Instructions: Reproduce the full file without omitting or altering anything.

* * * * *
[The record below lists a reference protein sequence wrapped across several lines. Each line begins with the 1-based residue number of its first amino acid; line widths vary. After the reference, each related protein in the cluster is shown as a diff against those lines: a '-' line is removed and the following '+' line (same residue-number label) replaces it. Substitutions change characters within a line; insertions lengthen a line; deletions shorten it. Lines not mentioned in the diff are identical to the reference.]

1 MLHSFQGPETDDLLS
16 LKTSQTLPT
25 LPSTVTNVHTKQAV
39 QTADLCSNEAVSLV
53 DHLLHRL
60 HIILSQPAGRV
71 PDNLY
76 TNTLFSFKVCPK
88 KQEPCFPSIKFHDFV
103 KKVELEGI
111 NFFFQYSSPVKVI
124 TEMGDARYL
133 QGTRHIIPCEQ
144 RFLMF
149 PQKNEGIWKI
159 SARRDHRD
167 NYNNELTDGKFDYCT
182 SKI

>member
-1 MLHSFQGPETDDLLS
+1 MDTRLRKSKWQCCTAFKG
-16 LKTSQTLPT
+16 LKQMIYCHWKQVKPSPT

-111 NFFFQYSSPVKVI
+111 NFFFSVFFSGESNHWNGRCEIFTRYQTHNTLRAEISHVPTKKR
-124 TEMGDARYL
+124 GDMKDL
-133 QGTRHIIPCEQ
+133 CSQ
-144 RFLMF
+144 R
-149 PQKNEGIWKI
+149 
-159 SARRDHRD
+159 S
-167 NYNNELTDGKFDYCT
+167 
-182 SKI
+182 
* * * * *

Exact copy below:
[The record below lists a reference protein sequence wrapped across several lines. Each line begins with the 1-based residue number of its first amino acid; line widths vary. After the reference, each related protein in the cluster is shown as a diff against those lines: a '-' line is removed and the following '+' line (same residue-number label) replaces it. Substitutions change characters within a line; insertions lengthen a line; deletions shorten it. Lines not mentioned in the diff are identical to the reference.]

1 MLHSFQGPETDDLLS
16 LKTSQTLPT
25 LPSTVTNVHTKQAV
39 QTADLCSNEAVSLV
53 DHLLHRL
60 HIILSQPAGRV
71 PDNLY
76 TNTLFSFKVCPK
88 KQEPCFPSIKFHDFV
103 KKVELEGI
111 NFFFQYSSPVKVI
124 TEMGDARYL
133 QGTRHIIPCEQ
144 RFLMF
149 PQKNEGIWKI
159 SARRDHRD
167 NYNNELTDGKFDYCT
182 SKI

>member
-1 MLHSFQGPETDDLLS
+1 MDTRLRKSKWQCCTAFKG
-16 LKTSQTLPT
+16 LKQMIYCHWKQVKPSPT

-111 NFFFQYSSPVKVI
+111 NFFFSVFFSGESNHWNGRCEIFTRYQTHNTLRAEISHVPTKKR
-124 TEMGDARYL
+124 GDMKDL
-133 QGTRHIIPCEQ
+133 CSQ
-144 RFLMF
+144 R
-149 PQKNEGIWKI
+149 
-159 SARRDHRD
+159 S
-167 NYNNELTDGKFDYCT
+167 
-182 SKI
+182 